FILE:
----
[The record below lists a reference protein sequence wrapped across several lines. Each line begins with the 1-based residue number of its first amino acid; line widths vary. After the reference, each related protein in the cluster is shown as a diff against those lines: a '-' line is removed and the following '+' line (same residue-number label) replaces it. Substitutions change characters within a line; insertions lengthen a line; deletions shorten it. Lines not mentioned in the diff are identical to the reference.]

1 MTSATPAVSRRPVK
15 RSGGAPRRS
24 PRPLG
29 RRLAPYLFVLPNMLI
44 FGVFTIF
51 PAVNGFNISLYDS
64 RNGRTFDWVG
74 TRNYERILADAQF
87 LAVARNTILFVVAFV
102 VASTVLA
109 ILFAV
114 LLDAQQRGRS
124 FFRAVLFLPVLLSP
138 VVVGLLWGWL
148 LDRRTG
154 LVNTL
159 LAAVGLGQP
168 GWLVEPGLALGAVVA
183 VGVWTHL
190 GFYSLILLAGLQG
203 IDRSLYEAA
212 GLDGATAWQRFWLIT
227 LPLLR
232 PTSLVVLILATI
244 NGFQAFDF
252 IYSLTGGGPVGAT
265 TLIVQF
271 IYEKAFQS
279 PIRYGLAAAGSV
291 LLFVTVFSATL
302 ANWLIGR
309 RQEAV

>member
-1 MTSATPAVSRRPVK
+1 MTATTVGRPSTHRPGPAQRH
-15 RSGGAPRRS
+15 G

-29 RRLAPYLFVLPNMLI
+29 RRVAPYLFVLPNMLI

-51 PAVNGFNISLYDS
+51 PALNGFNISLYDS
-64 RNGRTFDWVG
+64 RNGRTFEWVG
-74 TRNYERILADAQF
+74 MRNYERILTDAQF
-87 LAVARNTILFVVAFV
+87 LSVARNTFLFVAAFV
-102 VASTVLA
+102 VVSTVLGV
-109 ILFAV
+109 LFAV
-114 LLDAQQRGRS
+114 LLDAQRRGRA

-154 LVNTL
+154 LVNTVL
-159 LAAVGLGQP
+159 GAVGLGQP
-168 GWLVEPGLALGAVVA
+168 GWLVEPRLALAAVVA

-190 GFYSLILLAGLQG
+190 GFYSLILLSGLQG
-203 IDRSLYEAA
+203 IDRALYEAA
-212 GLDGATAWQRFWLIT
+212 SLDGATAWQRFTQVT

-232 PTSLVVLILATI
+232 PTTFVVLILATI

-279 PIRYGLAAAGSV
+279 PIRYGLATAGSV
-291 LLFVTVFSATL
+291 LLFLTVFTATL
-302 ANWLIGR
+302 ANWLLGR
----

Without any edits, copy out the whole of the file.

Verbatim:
[The record below lists a reference protein sequence wrapped across several lines. Each line begins with the 1-based residue number of its first amino acid; line widths vary. After the reference, each related protein in the cluster is shown as a diff against those lines: a '-' line is removed and the following '+' line (same residue-number label) replaces it. Substitutions change characters within a line; insertions lengthen a line; deletions shorten it. Lines not mentioned in the diff are identical to the reference.]

1 MTSATPAVSRRPVK
15 RSGGAPRRS
24 PRPLG
29 RRLAPYLFVLPNMLI
44 FGVFTIF
51 PAVNGFNISLYDS
64 RNGRTFDWVG
74 TRNYERILADAQF
87 LAVARNTILFVVAFV
102 VASTVLA
109 ILFAV
114 LLDAQQRGRS
124 FFRAVLFLPVLLSP
138 VVVGLLWGWL
148 LDRRTG
154 LVNTL
159 LAAVGLGQP
168 GWLVEPGLALGAVVA
183 VGVWTHL
190 GFYSLILLAGLQG
203 IDRSLYEAA
212 GLDGATAWQRFWLIT
227 LPLLR
232 PTSLVVLILATI
244 NGFQAFDF
252 IYSLTGGGPVGAT
265 TLIVQF
271 IYEKAFQS
279 PIRYGLAAAGSV
291 LLFVTVFSATL
302 ANWLIGR
309 RQEAV

>member
-1 MTSATPAVSRRPVK
+1 MTATTVGRPSTHRPGPAQRH
-15 RSGGAPRRS
+15 G

-29 RRLAPYLFVLPNMLI
+29 RRVAPYLFVLPNMLI

-51 PAVNGFNISLYDS
+51 PALNGFNISLYDS
-64 RNGRTFDWVG
+64 RNGRTFEWVG
-74 TRNYERILADAQF
+74 MRNYERILTDAQF
-87 LAVARNTILFVVAFV
+87 LSVARNTFLFVAAFV
-102 VASTVLA
+102 VVSTVLGV
-109 ILFAV
+109 LFAV
-114 LLDAQQRGRS
+114 LLDAQRRGRA

-154 LVNTL
+154 LVNTVL
-159 LAAVGLGQP
+159 GAVGLGQP
-168 GWLVEPGLALGAVVA
+168 GWLVEPRLALAAVVA

-190 GFYSLILLAGLQG
+190 GFYSLILLSGLQG
-203 IDRSLYEAA
+203 IDRALYEAA
-212 GLDGATAWQRFWLIT
+212 SLDGATAWQRFTQVT

-232 PTSLVVLILATI
+232 PTTFVVLILATI

-279 PIRYGLAAAGSV
+279 PIRYGLATAGSV
-291 LLFVTVFSATL
+291 LLFLTVFTATL
-302 ANWLIGR
+302 ANWLLGR